If there is one thing university students hate to do, it’s group work. Worse still, it’s the best students who hate it most! Why? They will tell you it’s because group work is inefficient, it’s slow, it’s hard, there are too many freeloaders, and grades don’t represent their individual performance. And then there are problems with leadership, cliques and unfair division of labour. All these objections are valid, which is why they should be dealt with before assigning group work to students of any age.
Group work is an important component of students’ educational experience. They must learn to plan, to cooperate, to problem solve, to deal with conflict, to manage their time and to produce a quality outcome. Real world stuff.
Let’s bear in mind that students are not born with the skills needed for this real-world endeavor. Part of their educational experience is to prepare them for these demands, which they will encounter in various forms throughout their lifetime.
Anyone who is familiar with cooperative learning will know the importance of these principles because they are the sine qua non of effective group work. They include:
- Control assignment to groups. Allowing friends to work together can be problematic – not only for the friendship but also for the students who are not part of the clique.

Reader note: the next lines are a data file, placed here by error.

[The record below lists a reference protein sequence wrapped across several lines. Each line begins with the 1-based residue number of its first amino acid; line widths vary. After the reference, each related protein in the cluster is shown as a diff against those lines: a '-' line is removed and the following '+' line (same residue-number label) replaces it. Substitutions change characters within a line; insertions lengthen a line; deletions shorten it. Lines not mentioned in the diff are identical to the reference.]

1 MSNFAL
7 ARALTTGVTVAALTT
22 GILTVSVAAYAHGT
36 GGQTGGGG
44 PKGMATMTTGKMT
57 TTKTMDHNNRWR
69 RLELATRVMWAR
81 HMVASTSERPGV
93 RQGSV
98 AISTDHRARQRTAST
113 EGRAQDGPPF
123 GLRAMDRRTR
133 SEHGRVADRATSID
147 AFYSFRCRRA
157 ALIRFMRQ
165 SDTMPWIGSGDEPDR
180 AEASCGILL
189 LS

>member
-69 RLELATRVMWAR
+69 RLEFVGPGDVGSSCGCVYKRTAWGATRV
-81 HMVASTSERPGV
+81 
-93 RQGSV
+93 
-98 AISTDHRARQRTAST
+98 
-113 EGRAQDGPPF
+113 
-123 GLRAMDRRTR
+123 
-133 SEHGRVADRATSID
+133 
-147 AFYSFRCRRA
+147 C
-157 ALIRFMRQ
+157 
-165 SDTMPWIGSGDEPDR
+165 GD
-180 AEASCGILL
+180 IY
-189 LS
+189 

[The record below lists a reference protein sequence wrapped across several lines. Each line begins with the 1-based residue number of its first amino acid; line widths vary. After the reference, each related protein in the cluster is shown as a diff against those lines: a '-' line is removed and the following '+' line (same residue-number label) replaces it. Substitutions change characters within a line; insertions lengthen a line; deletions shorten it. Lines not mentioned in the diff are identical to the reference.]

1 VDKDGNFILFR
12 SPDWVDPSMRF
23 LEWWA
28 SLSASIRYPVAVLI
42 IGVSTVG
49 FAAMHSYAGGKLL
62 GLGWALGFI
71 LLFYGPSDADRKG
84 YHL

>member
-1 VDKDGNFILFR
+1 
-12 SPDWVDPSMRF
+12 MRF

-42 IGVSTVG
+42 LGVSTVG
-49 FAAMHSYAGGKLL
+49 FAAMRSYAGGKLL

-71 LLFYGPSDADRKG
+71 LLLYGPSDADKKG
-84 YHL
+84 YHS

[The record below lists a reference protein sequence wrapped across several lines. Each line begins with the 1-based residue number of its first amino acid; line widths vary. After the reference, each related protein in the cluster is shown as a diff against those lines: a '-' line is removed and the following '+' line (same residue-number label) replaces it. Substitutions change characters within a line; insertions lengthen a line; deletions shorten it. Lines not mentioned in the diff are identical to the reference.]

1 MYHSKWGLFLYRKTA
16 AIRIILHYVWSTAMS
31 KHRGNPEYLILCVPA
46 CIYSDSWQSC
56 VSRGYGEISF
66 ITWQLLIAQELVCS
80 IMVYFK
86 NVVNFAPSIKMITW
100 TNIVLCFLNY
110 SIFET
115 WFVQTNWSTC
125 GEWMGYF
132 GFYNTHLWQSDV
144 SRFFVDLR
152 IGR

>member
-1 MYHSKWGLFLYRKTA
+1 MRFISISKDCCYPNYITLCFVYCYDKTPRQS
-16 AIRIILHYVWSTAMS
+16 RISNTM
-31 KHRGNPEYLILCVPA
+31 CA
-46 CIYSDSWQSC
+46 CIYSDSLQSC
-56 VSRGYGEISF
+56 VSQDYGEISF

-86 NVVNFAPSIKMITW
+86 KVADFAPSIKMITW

- Group work involves two components: Task (the assignment) and Maintenance (the interpersonal functioning of the group). Before giving students the details of the assignment, they need training on how to function as a working group. Guidelines and practice should enable participants to give one another feedback on their behaviour and contributions to the group. This will help them deal with inequities, slackers, leadership problems and a host of other group-related problems as they arise.
- Include individual accountability into the evaluation process. Hard work and valuable contributions should be recognized and rewarded. A system of peer and self-assessment help to ensure fairness and to convey that marks are earned, and not given.
- Meet with each group before the assignment or presentation is due. Help them to discuss their progress and to examine their difficulties. Simply leaving groups to their own devises will usually end in failure.
- Make their task meaningful. Someone other than the teacher should see the product of their labours.
- If students are presenting to others, give the audience specific tasks. Keep them involved! Nothing is worse than watching the rest of the class sleep while another group is presenting. One suggestion is to assign different tasks: Identify the main ideas, Formulate 2 questions for the presenters, Describe 3 strengths and 3 suggestions for improvement, etc.
- Finally, review the semester and help students to reflect on their progress, their accomplishments, and the skills they have attained, which will help them be more competent and confident in the future. There is no sound sweeter than well-deserved praise!